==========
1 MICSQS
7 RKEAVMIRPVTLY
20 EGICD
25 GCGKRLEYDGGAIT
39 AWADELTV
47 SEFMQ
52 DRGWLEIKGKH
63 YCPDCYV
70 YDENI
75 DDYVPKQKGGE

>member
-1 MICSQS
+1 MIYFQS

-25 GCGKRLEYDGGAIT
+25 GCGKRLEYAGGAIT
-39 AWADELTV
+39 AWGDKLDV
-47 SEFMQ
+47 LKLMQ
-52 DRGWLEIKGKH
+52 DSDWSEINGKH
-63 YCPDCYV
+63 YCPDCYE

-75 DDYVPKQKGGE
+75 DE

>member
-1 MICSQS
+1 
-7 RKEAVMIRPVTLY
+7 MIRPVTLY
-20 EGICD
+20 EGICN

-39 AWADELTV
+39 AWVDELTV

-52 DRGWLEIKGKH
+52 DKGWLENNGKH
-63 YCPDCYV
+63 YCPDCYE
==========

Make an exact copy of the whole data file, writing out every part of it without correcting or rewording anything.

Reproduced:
1 MICSQS
7 RKEAVMIRPVTLY
20 EGICD
25 GCGKRLEYDGGAIT
39 AWADELTV
47 SEFMQ
52 DRGWLEIKGKH
63 YCPDCYV
70 YDENI
75 DDYVPKQKGGE

>member
-1 MICSQS
+1 MIYFQS

-25 GCGKRLEYDGGAIT
+25 GCGKRLEYAGGAIT
-39 AWADELTV
+39 AWGDKLDV
-47 SEFMQ
+47 LKLMQ
-52 DRGWLEIKGKH
+52 DSDWSEINGKH
-63 YCPDCYV
+63 YCPDCYE

-75 DDYVPKQKGGE
+75 DE

>member
-1 MICSQS
+1 
-7 RKEAVMIRPVTLY
+7 MIRPVTLY
-20 EGICD
+20 EGICN

-39 AWADELTV
+39 AWVDELTV

-52 DRGWLEIKGKH
+52 DKGWLENNGKH
-63 YCPDCYV
+63 YCPDCYE